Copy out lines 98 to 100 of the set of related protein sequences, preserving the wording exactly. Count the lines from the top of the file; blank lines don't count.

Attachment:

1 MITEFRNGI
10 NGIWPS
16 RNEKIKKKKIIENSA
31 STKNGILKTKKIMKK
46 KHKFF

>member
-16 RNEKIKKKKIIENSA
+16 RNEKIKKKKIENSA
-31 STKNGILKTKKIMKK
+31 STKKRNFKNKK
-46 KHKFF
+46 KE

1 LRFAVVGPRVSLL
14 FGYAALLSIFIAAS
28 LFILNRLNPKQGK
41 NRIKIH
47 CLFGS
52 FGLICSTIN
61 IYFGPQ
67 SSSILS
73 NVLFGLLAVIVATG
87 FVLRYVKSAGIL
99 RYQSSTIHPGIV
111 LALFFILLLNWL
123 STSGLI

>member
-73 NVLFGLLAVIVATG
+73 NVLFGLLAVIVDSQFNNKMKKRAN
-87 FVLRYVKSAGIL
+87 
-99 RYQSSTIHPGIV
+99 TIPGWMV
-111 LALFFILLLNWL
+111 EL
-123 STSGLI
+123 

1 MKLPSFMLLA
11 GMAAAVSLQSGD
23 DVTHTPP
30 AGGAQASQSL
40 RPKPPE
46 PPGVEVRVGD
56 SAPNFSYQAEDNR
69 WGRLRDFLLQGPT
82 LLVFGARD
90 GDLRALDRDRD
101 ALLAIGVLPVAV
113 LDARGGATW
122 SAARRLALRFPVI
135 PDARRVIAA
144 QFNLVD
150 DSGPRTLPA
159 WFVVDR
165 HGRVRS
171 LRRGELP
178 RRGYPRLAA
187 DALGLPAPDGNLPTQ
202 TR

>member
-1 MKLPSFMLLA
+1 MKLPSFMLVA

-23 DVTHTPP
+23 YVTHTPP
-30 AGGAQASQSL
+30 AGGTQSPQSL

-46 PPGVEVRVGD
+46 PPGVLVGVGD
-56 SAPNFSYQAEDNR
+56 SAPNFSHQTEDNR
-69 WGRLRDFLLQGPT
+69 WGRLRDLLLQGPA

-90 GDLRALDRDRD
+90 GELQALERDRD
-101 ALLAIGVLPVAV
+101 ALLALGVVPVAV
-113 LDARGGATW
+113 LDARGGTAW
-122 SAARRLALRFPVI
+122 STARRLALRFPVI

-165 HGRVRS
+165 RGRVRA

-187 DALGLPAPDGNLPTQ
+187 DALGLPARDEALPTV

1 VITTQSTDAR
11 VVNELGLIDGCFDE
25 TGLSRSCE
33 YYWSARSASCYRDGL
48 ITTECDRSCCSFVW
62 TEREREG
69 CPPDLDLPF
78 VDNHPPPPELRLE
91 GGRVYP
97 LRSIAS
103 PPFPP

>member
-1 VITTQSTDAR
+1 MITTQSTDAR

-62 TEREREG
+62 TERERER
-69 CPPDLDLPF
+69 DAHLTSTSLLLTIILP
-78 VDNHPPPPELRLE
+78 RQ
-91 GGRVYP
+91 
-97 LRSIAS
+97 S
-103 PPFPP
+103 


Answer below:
-62 TEREREG
+62 TERERER
-69 CPPDLDLPF